This is the first in a series of articles about learning in FINLAND, which is based upon my visiting a number of Finnish schools in October 2012.
According to numerous studies, Finland is one of the best educational performing countries in the world. However, aside from international tests, Finland has no standardized testing of its own. They do not believe that achievement gains improve the lives of children.
So how do they score so high—especially considering that students start school at a later age (seven), take fewer classes, have a three-month summer break, spend less time in school per day, have barely any homework, and are rarely tested?
The following are a few key elements about the educational approach in Finland.
- Schools in Finland are decentralized, rather than being centralized. In fact, there are fewer than 20 people in their national education office. As a result, the school districts are empowered, and local agencies have more flexibility. One result of this approach is that teachers develop most of the curriculum. The Finnish approach is in stark contrast to the United States approach, where power is increasingly centralized in the federal government rather than with state and local agencies.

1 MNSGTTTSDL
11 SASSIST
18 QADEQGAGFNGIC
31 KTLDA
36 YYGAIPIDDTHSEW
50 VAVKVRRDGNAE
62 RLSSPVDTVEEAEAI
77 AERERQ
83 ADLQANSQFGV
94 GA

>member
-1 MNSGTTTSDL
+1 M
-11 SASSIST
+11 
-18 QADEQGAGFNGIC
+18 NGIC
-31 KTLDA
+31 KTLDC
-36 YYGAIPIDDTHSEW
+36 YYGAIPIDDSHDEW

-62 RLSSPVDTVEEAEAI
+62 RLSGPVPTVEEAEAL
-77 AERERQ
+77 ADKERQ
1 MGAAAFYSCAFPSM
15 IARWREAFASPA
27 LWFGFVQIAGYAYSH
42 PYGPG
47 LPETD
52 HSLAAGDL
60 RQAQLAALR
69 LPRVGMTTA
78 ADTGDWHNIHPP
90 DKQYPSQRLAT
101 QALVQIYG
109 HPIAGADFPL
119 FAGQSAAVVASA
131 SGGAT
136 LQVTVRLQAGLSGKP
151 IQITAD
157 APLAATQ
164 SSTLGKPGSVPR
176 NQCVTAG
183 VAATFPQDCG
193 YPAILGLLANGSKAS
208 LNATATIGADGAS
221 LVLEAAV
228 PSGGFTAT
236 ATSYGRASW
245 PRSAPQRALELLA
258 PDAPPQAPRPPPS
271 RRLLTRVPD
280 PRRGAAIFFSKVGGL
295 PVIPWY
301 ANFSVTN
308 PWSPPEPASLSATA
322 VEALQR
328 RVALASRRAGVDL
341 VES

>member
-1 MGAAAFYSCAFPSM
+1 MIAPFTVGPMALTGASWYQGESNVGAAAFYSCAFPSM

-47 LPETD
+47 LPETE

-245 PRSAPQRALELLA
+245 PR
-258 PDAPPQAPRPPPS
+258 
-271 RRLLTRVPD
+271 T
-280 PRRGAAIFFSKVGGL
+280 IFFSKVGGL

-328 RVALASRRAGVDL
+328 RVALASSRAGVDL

- The national curriculum is tiny. Schools are obliged to implement the curriculum, but how it is done is totally up to the schools.
- Finland is very rigorous about their teacher selection. They recruit from the top 10% of university graduates and pay their teachers so well that the subject of money is off the table. The result is that teachers have a very high status, and teaching is a lifelong career. Teaching is not seen as a sacrifice but as quality profession.
- There is time in the school day to plan and work with colleagues in collaboration—even though students spend less time in classrooms. The teachers take collective responsibility for all students, not just the ones in their classes.
- Discipline is not a problem. A prime reason is that young people are brought up to be responsible (in contrast to obeying) at a very young age.
More about learning in Finland will be continued in future posts on “Learning.”